The Benefits of Reviving Transatlantic Armaments Cooperation

Alexander Ritzmann

Counter Extremism Project

Alexander Ritzmann is a DAAD/AICGS Research Fellow from March to June 2023. He has been working on the promotion of liberal democracy and human rights and on the prevention of violent extremism and terrorism for twenty years. The German Bundestag, the European Parliament, and the U.S. House of Representatives have invited him to testify on these subjects. He regularly advises the German federal government and the EU Commission on security matters.

Alexander is a senior advisor with the Counter Extremism Project (CEP) Berlin, where he focuses on the effective countering of extremist/terrorist actors, in particular on violence-oriented far-right extremist (transnational) networks, offline and online. He is also advising the European Commission’s Radicalization Awareness Network (RAN), where he particularly focuses on extremist ideologies, narratives, and strategic communications. From 2018 until the end of the project in 2021, he co-developed and facilitated the “International Forum for Expert Exchange on Countering Islamist Extremism” (InFoEx) at the German Council on Foreign Relations (DGAP), where he still serves as an associate fellow.

During his time at AICGS, Alexander will focus on his research project “White supremacy 3.0 and the possible militarization of combat sports networks in the context of the Russia-Ukraine war.” His research addresses developing and pressing challenges for the national security of the United States and Germany, as well as the transatlantic security cooperation between the two countries. His research will focus on two national security challenges:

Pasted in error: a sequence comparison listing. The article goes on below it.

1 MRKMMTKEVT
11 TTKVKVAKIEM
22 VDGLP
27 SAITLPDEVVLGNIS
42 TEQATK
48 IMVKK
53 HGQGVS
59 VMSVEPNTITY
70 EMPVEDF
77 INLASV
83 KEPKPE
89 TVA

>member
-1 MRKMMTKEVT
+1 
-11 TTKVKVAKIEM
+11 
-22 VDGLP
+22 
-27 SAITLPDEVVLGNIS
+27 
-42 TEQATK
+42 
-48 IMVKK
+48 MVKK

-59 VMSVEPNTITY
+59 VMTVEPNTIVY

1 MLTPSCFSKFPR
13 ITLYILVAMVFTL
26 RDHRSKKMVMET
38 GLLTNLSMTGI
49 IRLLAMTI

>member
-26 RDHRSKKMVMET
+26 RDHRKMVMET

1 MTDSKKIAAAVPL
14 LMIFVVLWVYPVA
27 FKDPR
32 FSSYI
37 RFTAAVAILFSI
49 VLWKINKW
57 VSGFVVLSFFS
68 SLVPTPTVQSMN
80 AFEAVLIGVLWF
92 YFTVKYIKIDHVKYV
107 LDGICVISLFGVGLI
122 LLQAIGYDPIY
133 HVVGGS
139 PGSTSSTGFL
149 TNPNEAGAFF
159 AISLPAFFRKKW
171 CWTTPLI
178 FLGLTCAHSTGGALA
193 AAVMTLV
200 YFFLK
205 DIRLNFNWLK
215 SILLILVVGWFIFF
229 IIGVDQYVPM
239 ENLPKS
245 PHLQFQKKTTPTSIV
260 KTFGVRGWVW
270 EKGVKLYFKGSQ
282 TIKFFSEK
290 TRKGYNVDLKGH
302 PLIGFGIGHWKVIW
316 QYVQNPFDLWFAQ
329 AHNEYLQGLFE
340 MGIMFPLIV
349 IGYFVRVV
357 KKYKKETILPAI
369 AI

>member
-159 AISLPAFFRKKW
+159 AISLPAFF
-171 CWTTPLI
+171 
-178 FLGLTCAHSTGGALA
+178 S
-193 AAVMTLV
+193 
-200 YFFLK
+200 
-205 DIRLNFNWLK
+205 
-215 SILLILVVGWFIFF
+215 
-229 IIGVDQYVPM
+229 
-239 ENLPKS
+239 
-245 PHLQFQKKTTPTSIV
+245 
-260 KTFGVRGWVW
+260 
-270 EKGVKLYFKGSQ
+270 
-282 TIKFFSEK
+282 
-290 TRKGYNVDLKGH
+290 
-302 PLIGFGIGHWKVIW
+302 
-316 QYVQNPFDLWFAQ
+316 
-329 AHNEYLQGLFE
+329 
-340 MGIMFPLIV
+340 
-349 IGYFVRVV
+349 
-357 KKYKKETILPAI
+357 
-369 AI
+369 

1. The new “white supremacy 3.0” strategy by U.S. REMVE (racially or ethnically motivated violent extremism) “Active Clubs.” The main research question is to what degree this new strategy of mainstreaming (professional focus on popular aesthetics and music) and REMVE combat sports is already anchored in different U.S. REMVE milieus, to what degree it is being exported to other countries, especially Germany.
2. The militarization of RWE (right wing extremism)/REMVE combat sports networks: The main research question will investigate to what degree, and in the context of the Russian-Ukrainian war, RWE/REMVE combat sports networks in the EU and the United States are cooperating and how such networks could be used to plan and execute attacks or to grow from a combat sports focus to a military/militia phenomenon, also by connecting with existing RWE/REMVE militias.

The research will produce policy recommendations for the United States and Germany.

Policy Report 46

During the Cold War, Germany and the U.S. fostered close arms cooperation and development. Yet, after German unification, Germany focused on developing and procuring armament systems either domestically or within the EU. In Policy Report #46, Senior Non-Resident Fellow Alexander Ritzmann argues that German-American defense cooperation could once again become an area in which transatlantic cooperation helps to overcome challenges. Ritzmann offers some concrete policy recommendations to the U.S. and German governments to increase transatlantic defense cooperation and outlines what has led to the current lack of cooperation.

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The views expressed are those of the author(s) alone. They do not necessarily reflect the views of the American-German Institute.